We sometimes experience a poignant dissonance when we attempt to compare things that have not been expressed in the same measure.  It is often said that the value of a mountain or stream cannot be expressed in dollars -- that it is invaluable in some sense. This is certainly false -- what we have is a social disagreement on the measure of value to be used.  When we say something is invaluable, what we really mean is that we disagree with the frame of measurement that is being imposed on an object.  I would object to measuring my relationship to a friend in dollars, but I could agree to measure it in hours spent talking or in pickup basketball games played or in the qualitative strength of emotional connection.  All measures are imperfect, but that shouldn't distract us from the commonality of the maneuver of measurement.

Debates among Adam Smith, David Ricardo, and Samuel Bailey in the early 1800s more or less laid the foundation for this understanding of the term, aided by commentary on these debates by Karl Marx about 40 years later.

FUNCTIONS and SERVICES:  I tend to accept the argument that functions are physical processes, while services are the economic entities that are the outcomes of functions.  Here we have a kind of territorial division between ecology and economics, with ecologists generally given deference on specifying functions, while services (being an economic term after all) are the realm of economists.  But the policy realm of ecosystem services has thrown this all into a jumble.  You find people talking about ecological functions AS services (e.g. pollination or carbon sequestration), with the result that the formerly-ecological territory is annexed to economics.  This is the heart of the conceptual muddle.  The more strictly-minded resource economists out there (Jim Boyd of RFF, for example) insist that a service can only be a final product -- pollination may be a function, but mature fruits are the service.  This kind of distinction has a clear logical appeal, and is backed by a solid tradition in economics, but you don't see it respected in a lot of the ES world.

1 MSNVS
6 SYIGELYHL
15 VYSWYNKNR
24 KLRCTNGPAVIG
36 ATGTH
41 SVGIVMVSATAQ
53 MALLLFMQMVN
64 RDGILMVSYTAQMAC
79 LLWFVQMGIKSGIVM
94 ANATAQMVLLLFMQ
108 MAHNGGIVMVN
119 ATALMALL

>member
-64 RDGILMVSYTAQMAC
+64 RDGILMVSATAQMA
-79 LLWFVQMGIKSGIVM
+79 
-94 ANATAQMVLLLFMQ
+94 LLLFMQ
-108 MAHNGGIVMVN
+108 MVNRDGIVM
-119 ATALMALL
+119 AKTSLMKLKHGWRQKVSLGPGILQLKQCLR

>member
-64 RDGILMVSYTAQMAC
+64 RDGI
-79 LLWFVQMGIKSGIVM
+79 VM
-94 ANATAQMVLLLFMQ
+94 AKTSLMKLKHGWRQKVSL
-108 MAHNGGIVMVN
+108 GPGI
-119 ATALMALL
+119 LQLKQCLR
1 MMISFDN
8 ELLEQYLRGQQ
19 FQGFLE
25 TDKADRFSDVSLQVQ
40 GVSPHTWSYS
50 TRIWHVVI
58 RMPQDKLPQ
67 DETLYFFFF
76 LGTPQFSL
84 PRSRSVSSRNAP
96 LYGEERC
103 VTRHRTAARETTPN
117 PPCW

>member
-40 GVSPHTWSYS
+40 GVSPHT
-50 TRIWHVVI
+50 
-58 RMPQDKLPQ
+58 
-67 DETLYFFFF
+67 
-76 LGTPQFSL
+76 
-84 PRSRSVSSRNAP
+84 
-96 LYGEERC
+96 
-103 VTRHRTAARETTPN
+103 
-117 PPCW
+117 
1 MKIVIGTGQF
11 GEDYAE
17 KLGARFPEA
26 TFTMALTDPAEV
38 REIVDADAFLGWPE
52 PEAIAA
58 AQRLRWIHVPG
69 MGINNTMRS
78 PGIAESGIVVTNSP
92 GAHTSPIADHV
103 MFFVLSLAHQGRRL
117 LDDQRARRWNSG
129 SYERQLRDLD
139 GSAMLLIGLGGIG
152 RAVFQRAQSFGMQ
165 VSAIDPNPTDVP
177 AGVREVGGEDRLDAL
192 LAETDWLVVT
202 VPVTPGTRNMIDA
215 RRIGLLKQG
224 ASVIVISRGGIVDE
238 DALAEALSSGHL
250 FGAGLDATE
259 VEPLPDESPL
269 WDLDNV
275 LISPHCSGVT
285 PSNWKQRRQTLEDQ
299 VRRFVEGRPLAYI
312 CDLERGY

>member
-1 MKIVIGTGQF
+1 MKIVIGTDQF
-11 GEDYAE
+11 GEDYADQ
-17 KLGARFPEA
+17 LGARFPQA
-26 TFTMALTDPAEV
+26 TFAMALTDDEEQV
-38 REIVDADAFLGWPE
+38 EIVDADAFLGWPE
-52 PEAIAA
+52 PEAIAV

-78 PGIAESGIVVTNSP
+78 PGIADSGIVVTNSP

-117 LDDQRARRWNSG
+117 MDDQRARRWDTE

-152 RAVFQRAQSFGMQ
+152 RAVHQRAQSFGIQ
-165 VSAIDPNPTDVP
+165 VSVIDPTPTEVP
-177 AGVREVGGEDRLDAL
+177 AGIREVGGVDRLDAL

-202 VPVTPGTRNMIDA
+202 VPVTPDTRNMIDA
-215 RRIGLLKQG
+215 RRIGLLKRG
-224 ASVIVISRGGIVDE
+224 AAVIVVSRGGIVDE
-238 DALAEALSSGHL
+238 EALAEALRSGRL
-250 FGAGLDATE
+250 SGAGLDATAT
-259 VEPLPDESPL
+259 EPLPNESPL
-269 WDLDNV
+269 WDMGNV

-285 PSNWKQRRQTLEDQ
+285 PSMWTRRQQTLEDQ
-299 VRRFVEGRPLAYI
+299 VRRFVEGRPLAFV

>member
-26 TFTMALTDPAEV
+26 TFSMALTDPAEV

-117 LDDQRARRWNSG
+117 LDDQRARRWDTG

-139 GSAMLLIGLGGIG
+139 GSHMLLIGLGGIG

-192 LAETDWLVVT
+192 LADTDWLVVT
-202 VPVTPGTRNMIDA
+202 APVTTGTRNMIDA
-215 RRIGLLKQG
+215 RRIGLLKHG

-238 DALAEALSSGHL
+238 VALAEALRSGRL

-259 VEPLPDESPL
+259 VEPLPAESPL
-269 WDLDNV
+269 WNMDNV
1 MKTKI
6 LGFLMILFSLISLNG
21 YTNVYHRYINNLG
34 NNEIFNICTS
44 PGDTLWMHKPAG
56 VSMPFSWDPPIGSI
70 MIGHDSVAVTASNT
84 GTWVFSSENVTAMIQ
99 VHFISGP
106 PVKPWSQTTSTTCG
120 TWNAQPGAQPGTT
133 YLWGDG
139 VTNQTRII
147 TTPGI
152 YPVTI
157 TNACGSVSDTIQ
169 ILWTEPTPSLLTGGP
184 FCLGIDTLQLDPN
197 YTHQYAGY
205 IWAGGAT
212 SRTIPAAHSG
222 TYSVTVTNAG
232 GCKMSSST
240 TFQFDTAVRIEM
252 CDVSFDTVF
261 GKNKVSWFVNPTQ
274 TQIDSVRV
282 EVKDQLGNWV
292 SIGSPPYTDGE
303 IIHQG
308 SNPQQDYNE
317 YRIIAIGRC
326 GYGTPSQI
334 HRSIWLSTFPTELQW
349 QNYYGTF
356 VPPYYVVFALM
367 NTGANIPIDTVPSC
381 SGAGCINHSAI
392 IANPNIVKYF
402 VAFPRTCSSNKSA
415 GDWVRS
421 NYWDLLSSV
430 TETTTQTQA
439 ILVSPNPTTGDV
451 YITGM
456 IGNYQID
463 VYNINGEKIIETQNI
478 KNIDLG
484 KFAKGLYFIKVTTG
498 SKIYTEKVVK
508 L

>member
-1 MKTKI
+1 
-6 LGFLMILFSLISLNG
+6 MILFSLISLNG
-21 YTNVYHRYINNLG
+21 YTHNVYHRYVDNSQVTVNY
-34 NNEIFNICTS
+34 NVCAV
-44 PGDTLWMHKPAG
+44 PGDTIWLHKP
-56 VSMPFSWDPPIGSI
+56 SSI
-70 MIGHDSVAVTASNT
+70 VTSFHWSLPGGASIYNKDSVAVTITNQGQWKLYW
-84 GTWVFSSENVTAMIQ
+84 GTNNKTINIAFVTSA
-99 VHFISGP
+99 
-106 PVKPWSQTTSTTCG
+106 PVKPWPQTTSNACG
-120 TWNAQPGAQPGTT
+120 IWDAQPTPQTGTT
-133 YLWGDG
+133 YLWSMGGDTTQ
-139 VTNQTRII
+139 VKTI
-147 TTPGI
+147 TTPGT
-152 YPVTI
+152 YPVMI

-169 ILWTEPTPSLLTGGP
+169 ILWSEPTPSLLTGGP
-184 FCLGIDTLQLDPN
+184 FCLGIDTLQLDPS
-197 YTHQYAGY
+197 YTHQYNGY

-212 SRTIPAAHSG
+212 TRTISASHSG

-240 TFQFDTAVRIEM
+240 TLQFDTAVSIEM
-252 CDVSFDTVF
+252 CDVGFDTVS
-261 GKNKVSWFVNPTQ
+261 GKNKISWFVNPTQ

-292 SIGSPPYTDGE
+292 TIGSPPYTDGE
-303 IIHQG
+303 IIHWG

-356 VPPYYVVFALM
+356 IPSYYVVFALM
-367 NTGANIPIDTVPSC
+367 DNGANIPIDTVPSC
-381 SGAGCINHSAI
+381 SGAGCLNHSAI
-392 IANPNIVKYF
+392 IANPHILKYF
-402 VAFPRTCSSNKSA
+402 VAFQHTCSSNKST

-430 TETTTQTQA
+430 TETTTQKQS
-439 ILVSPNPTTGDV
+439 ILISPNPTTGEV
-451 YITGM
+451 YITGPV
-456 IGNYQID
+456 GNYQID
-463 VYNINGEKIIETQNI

It's not only that economics crosses the epistemic boundary by characterizing functions as commodities.  Ecologists also forget that a "service" is an inherently economic concept, and that if we're using the term service we have to live with the value regime of economics.  That means that although biodiversity may have manifold ecological and biophysical measures, as service biodiversity is measured (valued) in price.

So in principle I don't think these are hard terms.  But muddle arises in three ways:
1) Value is confused with acts of measurement: measurability is not measure, and just because something is measurable does not tell us what measure to use;
2) Functions are represented as commodities: this is equivalent to selling the actions involved transmission assembly instead of a car; and,
3) Services are represented as biophysical objects instead of commodities:  just as Thoreau once said that "art is all of a boat but the wood", the service is only one measure of an object, and a fairly abstract one at that.

But as usual there's a lot of hay to be made by maintaining ambiguity about these terms -- that at least will not go away, no matter how many declarations are made about their final and true meaning.